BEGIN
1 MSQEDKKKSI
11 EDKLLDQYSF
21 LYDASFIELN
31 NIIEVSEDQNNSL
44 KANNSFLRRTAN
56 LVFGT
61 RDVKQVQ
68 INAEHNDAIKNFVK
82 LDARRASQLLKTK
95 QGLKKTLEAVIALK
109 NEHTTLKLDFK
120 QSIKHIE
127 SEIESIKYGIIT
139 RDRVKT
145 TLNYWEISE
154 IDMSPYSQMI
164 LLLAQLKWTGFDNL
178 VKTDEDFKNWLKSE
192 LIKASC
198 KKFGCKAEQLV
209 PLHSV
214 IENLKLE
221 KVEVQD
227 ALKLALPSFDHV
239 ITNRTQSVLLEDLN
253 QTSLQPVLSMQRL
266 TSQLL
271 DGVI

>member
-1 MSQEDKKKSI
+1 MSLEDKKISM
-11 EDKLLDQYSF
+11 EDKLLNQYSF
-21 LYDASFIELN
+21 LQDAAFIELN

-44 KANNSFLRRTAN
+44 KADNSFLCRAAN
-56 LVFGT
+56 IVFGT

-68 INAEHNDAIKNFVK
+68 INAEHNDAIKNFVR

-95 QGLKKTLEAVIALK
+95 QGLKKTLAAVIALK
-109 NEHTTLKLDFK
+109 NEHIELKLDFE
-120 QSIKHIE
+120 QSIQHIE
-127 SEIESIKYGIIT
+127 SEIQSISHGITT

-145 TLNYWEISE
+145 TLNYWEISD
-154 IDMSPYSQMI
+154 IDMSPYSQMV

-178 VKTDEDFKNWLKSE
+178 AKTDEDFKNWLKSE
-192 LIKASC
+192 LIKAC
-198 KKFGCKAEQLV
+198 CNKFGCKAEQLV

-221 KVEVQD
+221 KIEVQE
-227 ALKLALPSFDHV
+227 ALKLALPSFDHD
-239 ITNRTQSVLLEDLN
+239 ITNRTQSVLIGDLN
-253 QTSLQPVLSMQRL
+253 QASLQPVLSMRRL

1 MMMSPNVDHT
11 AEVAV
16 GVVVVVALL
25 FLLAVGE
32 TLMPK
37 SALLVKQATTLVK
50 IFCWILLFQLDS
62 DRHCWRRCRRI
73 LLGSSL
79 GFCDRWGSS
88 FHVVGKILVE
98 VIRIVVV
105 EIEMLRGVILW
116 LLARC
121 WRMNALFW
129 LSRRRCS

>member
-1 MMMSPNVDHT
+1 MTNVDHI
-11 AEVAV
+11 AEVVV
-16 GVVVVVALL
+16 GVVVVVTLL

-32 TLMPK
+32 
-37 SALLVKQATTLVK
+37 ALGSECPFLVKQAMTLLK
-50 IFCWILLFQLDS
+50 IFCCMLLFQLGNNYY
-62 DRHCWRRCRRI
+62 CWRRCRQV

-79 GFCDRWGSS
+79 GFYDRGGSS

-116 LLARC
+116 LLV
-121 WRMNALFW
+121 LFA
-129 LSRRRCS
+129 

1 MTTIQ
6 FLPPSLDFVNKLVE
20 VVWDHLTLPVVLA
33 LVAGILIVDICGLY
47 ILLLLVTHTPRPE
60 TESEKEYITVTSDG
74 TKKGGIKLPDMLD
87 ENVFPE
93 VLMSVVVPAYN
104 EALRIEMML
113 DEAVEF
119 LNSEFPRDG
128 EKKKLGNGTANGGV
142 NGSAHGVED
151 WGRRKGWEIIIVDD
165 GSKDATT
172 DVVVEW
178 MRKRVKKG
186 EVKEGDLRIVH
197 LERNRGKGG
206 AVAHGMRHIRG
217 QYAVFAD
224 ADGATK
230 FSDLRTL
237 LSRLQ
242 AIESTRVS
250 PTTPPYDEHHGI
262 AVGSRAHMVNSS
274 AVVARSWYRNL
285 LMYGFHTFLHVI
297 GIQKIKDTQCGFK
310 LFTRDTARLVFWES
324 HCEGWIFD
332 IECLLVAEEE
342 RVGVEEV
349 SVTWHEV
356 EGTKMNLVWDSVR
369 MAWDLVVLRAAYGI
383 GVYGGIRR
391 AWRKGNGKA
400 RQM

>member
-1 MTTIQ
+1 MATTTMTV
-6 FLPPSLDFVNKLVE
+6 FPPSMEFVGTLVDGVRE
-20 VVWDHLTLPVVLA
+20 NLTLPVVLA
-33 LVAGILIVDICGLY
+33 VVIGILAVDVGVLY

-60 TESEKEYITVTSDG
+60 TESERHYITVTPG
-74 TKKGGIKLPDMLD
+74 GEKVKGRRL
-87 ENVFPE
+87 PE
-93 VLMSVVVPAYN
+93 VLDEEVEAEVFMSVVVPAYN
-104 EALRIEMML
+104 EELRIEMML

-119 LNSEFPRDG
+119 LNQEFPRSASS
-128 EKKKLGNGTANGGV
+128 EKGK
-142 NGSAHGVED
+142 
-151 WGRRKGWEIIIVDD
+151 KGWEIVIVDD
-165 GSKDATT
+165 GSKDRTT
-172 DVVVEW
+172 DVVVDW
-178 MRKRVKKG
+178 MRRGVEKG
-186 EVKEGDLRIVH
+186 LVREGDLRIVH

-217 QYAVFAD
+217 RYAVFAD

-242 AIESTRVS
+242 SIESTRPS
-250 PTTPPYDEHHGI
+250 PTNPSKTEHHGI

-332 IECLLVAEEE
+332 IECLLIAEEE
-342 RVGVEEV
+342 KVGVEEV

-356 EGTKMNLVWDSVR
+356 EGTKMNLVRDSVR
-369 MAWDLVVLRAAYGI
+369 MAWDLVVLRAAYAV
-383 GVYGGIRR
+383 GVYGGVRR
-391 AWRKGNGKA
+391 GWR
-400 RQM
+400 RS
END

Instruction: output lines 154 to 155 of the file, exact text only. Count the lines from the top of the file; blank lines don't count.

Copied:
+20 NLTLPVVLA
-33 LVAGILIVDICGLY